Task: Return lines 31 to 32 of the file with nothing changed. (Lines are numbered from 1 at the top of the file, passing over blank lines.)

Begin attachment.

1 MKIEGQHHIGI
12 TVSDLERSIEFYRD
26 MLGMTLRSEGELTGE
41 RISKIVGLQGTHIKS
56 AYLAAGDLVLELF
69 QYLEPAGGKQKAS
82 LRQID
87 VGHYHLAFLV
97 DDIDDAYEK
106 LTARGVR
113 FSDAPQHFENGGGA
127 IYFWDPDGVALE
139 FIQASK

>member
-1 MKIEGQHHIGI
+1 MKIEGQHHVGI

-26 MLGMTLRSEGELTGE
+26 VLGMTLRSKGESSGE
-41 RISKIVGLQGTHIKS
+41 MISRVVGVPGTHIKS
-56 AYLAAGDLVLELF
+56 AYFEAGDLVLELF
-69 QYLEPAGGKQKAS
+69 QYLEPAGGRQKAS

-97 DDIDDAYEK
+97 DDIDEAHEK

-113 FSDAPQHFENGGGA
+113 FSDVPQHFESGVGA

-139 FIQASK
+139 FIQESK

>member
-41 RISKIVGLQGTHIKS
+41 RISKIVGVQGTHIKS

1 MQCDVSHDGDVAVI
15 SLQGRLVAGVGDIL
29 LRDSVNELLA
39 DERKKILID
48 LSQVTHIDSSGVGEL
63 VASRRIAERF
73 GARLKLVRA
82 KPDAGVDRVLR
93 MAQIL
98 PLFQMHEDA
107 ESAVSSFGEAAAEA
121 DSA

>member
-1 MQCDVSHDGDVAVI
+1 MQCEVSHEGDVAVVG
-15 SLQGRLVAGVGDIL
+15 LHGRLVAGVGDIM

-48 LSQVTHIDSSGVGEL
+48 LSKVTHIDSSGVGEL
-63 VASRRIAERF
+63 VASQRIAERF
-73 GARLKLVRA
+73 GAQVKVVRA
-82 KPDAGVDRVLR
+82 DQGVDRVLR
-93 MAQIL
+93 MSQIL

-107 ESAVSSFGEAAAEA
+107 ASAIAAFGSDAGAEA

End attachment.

>member
-41 RISKIVGLQGTHIKS